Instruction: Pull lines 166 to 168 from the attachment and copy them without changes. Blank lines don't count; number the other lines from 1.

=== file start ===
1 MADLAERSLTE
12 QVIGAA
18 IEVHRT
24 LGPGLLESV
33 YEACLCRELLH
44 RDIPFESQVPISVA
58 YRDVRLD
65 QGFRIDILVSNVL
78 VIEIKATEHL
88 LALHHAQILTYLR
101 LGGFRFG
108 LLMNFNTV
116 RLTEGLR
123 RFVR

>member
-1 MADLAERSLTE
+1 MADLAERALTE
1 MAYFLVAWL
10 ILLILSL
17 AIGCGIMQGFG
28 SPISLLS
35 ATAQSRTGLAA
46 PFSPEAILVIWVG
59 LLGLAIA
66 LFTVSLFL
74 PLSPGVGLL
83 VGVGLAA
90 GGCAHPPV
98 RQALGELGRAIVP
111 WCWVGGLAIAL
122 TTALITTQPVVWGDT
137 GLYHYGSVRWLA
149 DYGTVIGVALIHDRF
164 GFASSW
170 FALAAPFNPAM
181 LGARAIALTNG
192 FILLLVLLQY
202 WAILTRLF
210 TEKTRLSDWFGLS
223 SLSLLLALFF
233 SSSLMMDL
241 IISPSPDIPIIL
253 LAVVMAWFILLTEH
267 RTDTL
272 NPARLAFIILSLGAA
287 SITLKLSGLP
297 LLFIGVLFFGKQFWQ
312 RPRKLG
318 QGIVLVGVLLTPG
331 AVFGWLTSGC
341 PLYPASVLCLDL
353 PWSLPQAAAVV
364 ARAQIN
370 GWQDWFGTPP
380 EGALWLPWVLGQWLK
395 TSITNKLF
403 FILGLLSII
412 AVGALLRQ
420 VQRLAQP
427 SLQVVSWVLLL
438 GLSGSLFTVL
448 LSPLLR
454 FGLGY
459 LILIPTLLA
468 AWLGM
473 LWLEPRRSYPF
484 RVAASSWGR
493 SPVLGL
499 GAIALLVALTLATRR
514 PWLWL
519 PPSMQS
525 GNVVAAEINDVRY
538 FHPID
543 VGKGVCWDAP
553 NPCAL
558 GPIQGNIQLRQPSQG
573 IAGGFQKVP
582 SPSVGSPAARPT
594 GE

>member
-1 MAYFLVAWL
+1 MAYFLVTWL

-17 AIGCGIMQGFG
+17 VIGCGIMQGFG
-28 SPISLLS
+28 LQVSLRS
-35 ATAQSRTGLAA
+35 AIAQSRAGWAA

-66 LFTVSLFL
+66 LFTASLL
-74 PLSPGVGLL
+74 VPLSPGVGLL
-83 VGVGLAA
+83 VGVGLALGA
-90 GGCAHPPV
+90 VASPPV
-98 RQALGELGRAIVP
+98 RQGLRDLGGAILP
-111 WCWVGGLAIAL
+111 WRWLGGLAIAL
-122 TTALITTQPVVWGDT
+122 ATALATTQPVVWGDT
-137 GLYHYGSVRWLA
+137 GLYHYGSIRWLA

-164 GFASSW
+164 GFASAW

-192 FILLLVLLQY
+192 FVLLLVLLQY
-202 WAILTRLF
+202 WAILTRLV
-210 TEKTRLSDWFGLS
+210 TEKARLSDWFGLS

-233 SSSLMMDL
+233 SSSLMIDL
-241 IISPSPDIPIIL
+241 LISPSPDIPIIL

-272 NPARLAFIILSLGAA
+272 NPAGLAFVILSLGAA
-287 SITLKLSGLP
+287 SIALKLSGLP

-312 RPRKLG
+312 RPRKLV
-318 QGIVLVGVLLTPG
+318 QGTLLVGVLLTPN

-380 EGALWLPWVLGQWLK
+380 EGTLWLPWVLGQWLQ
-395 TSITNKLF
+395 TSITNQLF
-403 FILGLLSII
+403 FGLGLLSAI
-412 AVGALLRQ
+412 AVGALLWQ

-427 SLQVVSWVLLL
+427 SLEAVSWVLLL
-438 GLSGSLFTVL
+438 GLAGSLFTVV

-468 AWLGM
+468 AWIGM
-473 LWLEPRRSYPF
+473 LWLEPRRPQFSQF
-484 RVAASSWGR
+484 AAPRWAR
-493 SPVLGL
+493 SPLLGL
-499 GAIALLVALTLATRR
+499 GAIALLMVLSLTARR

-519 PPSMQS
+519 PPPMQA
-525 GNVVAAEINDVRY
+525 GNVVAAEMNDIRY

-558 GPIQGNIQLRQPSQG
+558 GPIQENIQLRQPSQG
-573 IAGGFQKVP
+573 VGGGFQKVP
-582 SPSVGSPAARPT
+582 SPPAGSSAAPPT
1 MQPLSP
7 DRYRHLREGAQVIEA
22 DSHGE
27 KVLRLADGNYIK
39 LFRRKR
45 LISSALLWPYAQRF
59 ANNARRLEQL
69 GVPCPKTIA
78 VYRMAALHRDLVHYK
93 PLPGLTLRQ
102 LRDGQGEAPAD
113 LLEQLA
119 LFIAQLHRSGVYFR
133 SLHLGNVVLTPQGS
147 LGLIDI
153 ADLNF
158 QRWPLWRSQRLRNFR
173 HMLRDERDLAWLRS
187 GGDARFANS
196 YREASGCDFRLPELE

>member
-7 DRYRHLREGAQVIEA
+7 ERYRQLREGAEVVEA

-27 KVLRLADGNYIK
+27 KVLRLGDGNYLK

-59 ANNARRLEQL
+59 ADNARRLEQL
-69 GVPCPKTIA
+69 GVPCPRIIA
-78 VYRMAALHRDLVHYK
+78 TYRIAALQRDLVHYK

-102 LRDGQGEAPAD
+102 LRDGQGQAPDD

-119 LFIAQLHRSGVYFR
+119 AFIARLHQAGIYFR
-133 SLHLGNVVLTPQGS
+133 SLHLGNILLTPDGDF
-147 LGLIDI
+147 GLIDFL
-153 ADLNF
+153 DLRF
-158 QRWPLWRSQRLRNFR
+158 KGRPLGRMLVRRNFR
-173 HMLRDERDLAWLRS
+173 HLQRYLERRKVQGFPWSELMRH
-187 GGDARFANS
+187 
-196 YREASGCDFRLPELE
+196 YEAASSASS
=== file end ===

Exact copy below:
93 PLPGLTLRQ
102 LRDGQGEAPAD
113 LLEQLA